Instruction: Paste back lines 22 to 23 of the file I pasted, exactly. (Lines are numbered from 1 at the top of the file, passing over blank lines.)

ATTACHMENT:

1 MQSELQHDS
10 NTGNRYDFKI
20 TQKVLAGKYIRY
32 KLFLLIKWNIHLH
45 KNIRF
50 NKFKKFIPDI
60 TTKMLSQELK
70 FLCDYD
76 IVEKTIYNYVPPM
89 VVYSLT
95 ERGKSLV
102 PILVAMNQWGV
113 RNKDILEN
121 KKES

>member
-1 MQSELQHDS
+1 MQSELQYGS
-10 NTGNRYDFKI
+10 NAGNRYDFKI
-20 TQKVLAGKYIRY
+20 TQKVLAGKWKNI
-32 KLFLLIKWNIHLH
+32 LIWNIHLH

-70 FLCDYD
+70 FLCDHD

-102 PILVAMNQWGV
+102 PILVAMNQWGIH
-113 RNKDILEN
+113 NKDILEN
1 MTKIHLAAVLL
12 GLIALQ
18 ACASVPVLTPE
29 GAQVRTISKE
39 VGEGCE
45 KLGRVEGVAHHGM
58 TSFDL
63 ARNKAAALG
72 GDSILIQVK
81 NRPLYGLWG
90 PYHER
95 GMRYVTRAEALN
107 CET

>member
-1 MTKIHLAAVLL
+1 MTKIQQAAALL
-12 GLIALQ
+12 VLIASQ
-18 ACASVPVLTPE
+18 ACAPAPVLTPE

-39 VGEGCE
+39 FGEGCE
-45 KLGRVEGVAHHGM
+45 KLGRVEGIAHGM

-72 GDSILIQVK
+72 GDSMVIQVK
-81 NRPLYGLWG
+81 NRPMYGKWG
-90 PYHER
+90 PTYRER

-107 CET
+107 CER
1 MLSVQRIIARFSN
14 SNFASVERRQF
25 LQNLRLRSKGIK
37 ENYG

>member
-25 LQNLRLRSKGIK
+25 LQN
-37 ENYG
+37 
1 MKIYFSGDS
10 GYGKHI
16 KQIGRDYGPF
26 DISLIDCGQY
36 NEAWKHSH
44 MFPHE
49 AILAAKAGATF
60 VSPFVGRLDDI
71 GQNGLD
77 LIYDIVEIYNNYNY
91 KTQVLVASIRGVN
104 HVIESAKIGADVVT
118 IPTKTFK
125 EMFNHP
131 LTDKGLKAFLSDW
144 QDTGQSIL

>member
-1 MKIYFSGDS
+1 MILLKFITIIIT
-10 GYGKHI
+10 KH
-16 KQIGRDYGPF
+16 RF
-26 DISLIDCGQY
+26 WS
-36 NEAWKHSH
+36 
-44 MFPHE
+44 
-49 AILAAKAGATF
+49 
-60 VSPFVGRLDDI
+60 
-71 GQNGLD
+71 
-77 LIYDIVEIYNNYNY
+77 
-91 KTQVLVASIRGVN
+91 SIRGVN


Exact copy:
-32 KLFLLIKWNIHLH
+32 LIWNIHLH